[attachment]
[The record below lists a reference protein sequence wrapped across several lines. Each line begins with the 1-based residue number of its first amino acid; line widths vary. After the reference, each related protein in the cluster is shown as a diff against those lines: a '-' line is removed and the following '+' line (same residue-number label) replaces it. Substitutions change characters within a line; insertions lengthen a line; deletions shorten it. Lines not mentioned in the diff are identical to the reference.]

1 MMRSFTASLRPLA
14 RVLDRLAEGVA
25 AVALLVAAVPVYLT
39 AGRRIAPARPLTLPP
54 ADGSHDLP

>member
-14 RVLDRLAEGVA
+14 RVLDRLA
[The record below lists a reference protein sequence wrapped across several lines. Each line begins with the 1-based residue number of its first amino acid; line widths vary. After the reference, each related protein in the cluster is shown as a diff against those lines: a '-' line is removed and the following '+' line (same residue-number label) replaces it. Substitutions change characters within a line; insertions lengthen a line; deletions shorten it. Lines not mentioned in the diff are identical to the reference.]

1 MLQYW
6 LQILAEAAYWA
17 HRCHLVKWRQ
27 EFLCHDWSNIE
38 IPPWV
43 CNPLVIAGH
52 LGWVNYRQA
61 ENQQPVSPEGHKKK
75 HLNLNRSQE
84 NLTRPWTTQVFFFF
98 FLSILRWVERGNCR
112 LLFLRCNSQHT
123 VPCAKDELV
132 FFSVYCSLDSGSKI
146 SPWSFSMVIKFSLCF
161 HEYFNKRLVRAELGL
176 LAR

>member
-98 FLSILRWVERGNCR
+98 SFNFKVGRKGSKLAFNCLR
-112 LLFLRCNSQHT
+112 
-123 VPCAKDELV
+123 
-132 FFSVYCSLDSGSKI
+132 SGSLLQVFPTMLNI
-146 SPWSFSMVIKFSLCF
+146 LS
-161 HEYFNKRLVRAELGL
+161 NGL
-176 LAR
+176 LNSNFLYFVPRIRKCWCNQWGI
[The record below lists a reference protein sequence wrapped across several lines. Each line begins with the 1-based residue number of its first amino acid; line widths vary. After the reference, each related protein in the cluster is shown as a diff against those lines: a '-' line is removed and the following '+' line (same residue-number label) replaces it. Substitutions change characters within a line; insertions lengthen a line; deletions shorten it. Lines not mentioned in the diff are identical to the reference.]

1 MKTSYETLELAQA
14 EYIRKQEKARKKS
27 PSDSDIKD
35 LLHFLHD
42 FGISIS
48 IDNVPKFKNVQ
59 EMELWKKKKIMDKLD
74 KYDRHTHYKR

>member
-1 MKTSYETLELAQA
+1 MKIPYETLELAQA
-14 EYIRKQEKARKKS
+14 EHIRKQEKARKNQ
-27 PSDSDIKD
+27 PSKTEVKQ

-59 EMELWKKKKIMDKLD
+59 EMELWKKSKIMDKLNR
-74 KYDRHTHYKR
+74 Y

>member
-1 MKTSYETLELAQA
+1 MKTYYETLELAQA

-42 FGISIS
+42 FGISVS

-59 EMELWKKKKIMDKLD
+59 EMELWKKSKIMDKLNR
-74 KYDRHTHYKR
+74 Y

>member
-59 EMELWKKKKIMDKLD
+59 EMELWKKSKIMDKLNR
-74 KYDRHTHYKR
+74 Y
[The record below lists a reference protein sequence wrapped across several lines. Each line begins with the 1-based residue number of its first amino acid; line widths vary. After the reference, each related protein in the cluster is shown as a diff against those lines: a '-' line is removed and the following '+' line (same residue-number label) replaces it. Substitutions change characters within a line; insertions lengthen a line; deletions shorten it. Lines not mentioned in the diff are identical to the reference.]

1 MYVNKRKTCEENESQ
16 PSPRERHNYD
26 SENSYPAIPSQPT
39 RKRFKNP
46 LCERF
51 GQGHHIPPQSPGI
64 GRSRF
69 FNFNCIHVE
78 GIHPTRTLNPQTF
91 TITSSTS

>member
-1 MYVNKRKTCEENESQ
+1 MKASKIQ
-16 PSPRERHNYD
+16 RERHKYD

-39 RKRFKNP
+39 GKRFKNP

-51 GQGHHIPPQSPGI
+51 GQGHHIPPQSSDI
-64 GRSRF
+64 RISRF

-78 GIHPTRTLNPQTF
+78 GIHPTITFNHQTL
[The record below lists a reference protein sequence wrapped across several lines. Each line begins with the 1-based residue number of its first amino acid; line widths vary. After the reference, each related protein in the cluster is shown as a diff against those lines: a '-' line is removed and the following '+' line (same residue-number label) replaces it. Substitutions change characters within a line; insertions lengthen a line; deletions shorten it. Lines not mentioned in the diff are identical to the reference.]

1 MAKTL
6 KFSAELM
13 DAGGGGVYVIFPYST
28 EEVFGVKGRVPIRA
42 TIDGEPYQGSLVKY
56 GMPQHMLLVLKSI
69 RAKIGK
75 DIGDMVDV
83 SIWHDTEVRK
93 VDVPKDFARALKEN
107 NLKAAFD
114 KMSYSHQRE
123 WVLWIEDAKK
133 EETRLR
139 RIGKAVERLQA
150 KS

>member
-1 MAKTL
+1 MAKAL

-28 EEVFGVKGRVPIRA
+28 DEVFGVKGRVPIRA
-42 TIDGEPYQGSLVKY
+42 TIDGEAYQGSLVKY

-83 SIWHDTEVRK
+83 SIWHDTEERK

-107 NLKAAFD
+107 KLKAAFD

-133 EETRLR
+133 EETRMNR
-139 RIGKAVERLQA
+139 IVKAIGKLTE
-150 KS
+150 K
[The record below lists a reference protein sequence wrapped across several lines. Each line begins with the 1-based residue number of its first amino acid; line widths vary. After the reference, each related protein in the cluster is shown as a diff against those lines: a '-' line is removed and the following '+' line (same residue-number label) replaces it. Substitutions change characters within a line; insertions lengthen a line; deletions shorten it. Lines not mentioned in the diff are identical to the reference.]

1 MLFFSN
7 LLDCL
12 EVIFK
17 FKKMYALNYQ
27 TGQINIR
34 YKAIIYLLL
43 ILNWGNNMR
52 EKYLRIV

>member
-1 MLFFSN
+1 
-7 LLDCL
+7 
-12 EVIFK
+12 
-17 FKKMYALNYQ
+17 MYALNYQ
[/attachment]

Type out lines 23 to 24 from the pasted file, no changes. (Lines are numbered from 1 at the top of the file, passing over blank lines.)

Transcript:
123 VPCAKDELV
132 FFSVYCSLDSGSKI